I have also used inexpensive readymade books as inserts for my own designs, too, especially if I want to show the book lying opened, facing down. I just open the book the way I want it, THEN glue the cover on top, which makes it a bit easier. I weight it with something heavy until it dries because I don't like seeing a book standing up on its own pages, as would probably happen otherwise.

Here is an album, designed to be seen page by page. Rather than have its real pages fan out, as they are wont to do, there is a latch to keep it closed. I am not sure if I made this or if it was a gift. I've had it for a long time. I notice the pages are a wee bit uneven, but then so are pages in certain real albums, too!

For the books in this project, we used a large white foam sheet that only cost $.99; enough to make many, many books.

I cut the out the inserts for each book while they worked with the covers. Since we were going to be making multiples of the same titles, I test-fitted and made a pattern for each size book, labeling it with a marker for future use, before cutting the foam. (For thicker ones, they glued two layers together.)

Since book pages do not come all the way to the edge of the cover (well, they aren't SUPPOSED to), Laura is painting the cover eges in a matching color, which gives a much more professional appearance.

Did you notice that Laura doesn't have a Write People work shirt on? She said her mom sent this yellow shirt and some dark sweat pants as work clothes. Looks like Mom knew what Laura would be doing at Nana's. lol

This is the first finished book. They each made several books and then we left everything to dry thoroughly until the next day.

We get an early start the next morning. We are all still in our nighties, but what the heck.

Here Laura is trial fitting, too, before we start gluing things in place.

I suggest they glue the biggest cat, the one peering into the fishbowl, on the bottom shelf. They both want to use The Curious Cat and Other Animal Mysteries with that one, so they apply glue to the back of the finished book.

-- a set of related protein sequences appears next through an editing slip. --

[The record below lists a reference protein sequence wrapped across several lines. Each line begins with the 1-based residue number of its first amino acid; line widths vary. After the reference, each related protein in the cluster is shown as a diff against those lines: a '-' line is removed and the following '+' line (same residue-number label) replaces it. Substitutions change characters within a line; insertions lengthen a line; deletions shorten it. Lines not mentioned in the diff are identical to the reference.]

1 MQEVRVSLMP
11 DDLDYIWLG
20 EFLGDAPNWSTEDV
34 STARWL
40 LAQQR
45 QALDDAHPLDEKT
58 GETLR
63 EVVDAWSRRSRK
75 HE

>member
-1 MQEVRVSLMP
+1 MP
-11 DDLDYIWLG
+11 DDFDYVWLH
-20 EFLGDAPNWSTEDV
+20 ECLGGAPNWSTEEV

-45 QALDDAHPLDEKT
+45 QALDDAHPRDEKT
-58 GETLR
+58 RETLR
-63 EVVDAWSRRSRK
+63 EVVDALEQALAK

And to the bottom, as well; anywhere the book will be touching the surface. Hey, isn't Laura's nightie appropriate? I hadn't even noticed this until I started uploading these photos!

And here is Jenna's finished hutch.

Top shelf left. This is one of the books in the Inspector Mouser Mystery series featuring my new cat detective. It's hard to tell here, but Inspector Mouser's logo is a paw holding a magnifying glass; the back of each book features a paw holding a derby hat.

(Glue hasn't quite dried yet under the cat, I see. And he does have rather strange eyes, doesn't he? lol)

Top shelf middle. That's the Cat Tales book at the back.

Responsible Cat Ownership and the twin cats on top shelf right.


Bottom shelf left. Hmm; wonder how curious that fish is?

Bottom shelf right.

And here's more books on top of the hutch.

 

Looks like somebody's climbing up to see what's there.

Another curious cat ....

And here's Laura's, with a couple more curious cats.

Looks like this one likes to read.

This is the top shelf, left side, of Laura's hutch.

 

And here's a little black cat standing on a book about Cats and Magic! I notice the book pages come out a wee bit too far, but decide not to say anything, of course.

And here's two more books, Making Fabric Cats and Water Color Cats, tucked away in the corner.

And here's Laura's curious cat on the bottom shelf.

,,,

It was great fun having our grandchildren with us for a week, and I was very pleased that the girls wanted to do a project. It's especially nice so that we can demonstrate how easy it is to do WANNA BOOKS!